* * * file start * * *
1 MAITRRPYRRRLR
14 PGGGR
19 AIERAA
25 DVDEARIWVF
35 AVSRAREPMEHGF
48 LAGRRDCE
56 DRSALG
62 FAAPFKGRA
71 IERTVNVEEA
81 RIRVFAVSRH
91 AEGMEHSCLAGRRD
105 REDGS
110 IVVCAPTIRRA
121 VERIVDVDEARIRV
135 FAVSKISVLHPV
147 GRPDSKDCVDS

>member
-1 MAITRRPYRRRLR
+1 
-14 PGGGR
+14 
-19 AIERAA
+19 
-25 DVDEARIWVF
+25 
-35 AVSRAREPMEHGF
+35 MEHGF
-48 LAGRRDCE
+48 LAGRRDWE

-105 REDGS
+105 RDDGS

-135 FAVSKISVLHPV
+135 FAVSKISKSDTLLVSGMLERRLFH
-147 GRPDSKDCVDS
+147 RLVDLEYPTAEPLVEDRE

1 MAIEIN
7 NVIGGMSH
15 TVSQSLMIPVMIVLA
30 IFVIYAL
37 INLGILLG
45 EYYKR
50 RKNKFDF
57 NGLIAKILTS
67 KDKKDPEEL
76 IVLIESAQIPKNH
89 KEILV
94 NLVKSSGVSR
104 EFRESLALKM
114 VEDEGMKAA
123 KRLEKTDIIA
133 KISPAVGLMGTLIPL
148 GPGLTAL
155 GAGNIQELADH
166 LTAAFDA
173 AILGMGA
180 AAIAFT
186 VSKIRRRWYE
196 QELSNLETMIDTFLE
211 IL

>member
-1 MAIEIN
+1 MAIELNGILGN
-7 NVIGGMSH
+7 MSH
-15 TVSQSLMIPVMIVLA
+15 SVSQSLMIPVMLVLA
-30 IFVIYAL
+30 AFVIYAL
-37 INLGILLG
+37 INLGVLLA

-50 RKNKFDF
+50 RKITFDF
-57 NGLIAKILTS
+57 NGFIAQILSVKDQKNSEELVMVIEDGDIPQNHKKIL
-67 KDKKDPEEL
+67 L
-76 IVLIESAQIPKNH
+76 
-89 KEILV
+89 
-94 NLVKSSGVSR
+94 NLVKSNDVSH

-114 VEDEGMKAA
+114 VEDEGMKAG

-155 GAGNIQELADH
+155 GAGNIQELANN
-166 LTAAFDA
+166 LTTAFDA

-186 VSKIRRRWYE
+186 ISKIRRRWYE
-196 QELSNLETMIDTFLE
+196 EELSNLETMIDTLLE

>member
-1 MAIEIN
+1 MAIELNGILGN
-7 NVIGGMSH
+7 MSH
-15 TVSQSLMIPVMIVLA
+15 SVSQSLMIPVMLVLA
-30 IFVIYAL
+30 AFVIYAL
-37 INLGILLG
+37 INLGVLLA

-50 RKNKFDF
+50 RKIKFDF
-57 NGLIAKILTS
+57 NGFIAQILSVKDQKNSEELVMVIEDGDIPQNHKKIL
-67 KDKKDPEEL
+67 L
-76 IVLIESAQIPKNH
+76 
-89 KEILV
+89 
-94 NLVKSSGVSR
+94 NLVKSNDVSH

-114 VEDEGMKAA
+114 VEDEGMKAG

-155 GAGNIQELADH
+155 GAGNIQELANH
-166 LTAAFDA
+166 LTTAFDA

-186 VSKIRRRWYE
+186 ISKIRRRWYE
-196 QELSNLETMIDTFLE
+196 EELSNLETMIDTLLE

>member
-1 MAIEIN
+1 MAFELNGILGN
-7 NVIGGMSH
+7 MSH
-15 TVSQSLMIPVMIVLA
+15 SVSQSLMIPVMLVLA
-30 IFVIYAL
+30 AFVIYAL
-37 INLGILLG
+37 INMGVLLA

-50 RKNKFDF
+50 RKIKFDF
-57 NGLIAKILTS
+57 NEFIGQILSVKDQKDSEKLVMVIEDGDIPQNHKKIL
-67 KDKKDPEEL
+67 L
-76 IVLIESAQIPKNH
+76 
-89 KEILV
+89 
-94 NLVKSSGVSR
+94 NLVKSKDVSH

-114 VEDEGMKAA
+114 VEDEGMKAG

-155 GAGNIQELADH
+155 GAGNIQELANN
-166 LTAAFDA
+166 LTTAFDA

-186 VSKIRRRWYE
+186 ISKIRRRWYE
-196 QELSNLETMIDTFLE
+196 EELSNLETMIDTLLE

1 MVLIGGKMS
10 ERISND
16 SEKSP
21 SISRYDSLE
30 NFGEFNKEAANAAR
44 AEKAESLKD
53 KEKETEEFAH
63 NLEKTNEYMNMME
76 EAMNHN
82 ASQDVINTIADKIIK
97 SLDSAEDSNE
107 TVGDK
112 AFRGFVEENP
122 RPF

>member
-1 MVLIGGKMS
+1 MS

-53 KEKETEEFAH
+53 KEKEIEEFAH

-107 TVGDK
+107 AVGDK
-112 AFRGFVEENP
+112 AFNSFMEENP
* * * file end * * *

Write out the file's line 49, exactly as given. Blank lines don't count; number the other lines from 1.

114 VEDEGMKAA